Peaceful Divorce

How Can We Bridge The Gap Between Divorce Attorneys And Mental Health Professionals?

As a divorce attorney and mediator, I have often felt that a missing piece to the puzzle was the involvement of mental health professionals in the divorce process. Does anybody have the same experience and if so, any ideas on how to bridge this gap?

Views: 266

Reply to This

Replies to This Discussion

Thanks for that great insight Amy. Yes, it's time to recognize that we can help families in the divorce process the most as a team to facilitate a peaceful divorce.
It would help to introduce the collaborative divorce model to mental health professionals and provide CEUs in how to be an allied professional. We aren't quite "there" yet in Tennessee, but have begun the process. In our juvenile court setting, cases are screened to see if there is need for a mental health referral (Cases such as delinquency, unruly child, parent-teen, and when harm to child is alleged Our juvenile court system has jurisdiction over parenting/custody/visitation disputes when the parents are not married or when a grandparent/third party is involved or in divorce when there are allegations made about harm to the child).
It's heartening to see that our sister state of Tennessee is beginning to embrace the concept of full professional support for families going through this challenging time of transition. You may want to check out our Peaceful Divorce Model which utilizes a team approach and is an alternative to Collaborative. It has received CLE approval by the Florida Bar. We will be offering the program again to our Peaceful Divorce members soon!
Hi Cynthia:

I think part of the problem is the nature of the gap itself. The legal arena is one often dominated by an adversarial framework and approach, whereas as a mental health professional, this was anathema to me. The last thing I wanted was to create more adversarial energy between my clients.

This difference in framework results in a very differing approach, set of terms, use and purpose of languaging, etc. These are often in opposition themselves, and I have found that attorneys who are traditionally-minded often don't see or recognize the importance of the fundamental place of the viewpoint that mental health professionals bring to the discussion for their client's sakes.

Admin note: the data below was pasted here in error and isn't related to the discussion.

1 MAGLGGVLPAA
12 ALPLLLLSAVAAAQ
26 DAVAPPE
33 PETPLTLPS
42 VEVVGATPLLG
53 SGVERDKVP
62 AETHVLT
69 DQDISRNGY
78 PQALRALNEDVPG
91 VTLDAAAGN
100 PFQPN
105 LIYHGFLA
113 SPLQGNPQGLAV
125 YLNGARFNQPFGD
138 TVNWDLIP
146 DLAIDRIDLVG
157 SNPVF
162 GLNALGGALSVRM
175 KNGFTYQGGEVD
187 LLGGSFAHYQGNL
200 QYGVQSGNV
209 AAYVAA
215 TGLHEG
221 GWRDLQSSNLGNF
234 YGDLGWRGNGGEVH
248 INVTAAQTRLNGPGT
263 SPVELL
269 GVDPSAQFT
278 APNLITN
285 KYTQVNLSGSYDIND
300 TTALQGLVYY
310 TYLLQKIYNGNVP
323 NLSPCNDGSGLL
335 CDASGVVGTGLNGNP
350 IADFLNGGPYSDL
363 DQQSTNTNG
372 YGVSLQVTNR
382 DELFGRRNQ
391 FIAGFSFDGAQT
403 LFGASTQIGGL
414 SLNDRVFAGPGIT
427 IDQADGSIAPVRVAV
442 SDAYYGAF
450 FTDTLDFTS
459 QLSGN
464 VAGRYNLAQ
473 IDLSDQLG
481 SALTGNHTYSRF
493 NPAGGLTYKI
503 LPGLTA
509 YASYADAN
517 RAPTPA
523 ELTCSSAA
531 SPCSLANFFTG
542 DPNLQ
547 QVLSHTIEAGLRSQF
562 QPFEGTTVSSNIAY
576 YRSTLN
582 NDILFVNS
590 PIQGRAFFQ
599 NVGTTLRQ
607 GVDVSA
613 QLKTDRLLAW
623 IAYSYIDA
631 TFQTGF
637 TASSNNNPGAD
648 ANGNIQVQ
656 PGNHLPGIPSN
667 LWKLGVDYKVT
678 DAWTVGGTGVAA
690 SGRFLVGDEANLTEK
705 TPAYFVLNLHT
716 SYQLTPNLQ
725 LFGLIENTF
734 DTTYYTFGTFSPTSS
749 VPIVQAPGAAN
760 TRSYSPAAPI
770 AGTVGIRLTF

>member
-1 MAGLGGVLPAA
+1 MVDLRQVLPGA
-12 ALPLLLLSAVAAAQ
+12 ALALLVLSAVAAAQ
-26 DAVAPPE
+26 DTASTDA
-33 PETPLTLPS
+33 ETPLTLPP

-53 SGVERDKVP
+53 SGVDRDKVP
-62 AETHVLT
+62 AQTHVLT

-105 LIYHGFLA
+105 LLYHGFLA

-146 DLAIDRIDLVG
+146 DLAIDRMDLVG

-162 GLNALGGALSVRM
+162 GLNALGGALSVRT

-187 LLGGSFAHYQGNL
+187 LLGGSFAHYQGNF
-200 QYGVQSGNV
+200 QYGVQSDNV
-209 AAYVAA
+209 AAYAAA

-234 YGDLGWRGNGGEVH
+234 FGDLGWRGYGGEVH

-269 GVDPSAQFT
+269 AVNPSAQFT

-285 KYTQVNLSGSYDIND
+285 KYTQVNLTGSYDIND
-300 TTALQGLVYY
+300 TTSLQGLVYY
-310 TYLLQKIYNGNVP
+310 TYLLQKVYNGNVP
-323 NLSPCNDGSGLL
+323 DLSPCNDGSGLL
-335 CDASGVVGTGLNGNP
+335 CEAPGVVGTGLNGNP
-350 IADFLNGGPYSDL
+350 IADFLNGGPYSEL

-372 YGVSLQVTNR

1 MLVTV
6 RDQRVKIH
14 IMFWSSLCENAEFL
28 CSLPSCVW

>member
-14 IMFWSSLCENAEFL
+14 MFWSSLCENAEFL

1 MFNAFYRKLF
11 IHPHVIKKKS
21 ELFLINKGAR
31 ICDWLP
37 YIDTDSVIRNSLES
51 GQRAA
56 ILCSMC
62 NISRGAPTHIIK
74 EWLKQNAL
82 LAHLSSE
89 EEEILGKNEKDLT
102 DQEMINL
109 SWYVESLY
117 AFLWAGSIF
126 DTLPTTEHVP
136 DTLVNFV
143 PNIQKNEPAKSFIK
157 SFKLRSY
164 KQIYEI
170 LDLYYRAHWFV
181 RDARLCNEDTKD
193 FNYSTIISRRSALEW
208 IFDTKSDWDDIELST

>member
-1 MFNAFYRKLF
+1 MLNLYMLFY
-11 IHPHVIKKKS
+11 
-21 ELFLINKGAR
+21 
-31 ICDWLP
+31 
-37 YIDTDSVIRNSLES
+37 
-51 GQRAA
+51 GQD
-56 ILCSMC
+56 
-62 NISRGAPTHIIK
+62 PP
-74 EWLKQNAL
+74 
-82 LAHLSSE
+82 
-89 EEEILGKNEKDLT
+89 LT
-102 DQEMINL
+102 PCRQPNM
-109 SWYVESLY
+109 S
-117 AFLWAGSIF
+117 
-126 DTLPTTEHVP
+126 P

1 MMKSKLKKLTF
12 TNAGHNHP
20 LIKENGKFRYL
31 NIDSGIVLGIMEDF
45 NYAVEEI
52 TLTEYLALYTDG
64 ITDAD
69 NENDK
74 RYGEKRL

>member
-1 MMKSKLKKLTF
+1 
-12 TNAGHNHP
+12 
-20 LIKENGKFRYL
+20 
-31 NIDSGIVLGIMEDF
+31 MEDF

I think we bridge the gap by getting out of the adversarial mind-set, into the collaborative divorce framework, just as is advocated here. A little bit of cross-training in each discipline would help too.


Become an affiliate of the Happily Divorced! book and audio program! Let Reformed "Killer" Divorce Attorney, Cynthia Tiano, and Dr. Max Vogt, Marriage and Family Psychologist, take you on an adventure into the lives of two families going through the divorce legal system - one doing "legal battle" and the other creating a "peaceful divorce". Learn how to create a Win-Win from their experiences...


Latest Activity

Robert D. Bordett, CFP, CDFA posted a blog post

What Is a Caucus?

One of the guiding values in mediation and collaborative law is transparency. It comes with the territory when one is trying to establish trust with two different parties. Sometimes an issue may arise that one party may wish not to discuss in front of the other. If they both agree, separate meetings may take place. These meetings are called caucuses.Caucuses can be…See More
Oct 22, 2019
Robert D. Bordett, CFP, CDFA posted a blog post

How Important Is the Budget in Divorce Planning?

I think everyone’s least favorite word is BUDGET. Why don’t we want to hear that word? Think about it: We’re asking ourselves to do something we don’t want to do — or worse yet, someone else is asking us to do it. While we might not like them, having a budget does help. In divorce planning — whether you are going to litigation,…See More
Sep 18, 2019
Robert D. Bordett, CFP, CDFA posted a blog post

21st Century Parenting Plans

I remember when the default custody arrangement had one parent as the custodial parent, and the other parent was known as the “Disneyland parent.” They had their children every other weekend, and maybe once during the week for dinner. Today it is more common to see joint parenting time consist of one week on, and one week off or “two-two-five-five” time,…See More
Aug 15, 2019
Robert D. Bordett, CFP, CDFA posted a blog post

Including a Financial Professional in Your Mediation

Very often, couples who are divorcing amicably, or who have straightforward financial situations, will forgo meeting with a financial professional while they go through mediation. Though this may seem logical on its face, “going it alone” may result in unnecessary hardship and inaccurate calculations.  It is easy to simply look at a tax table today and say “I am going…See More
Jul 30, 2019
Robert D. Bordett, CFP, CDFA posted a blog post

What About the House?

Going through divorce means dealing with hundreds of details, some more important than others. One detail that merits extra contemplation is how to deal with the marital home.Does one spouse want to keep it because the children still live there? You don't want to disrupt their lives any more than is already happening. What if the children are grown? Do you still need that much of a house?Here are the three most common means of dealing with the house in divorce:Selling the house and dividing the…See More
Apr 24, 2019




© 2023   Created by Cynthia Tiano, Esq..   Powered by

Badges  |  Report an Issue  |  Terms of Service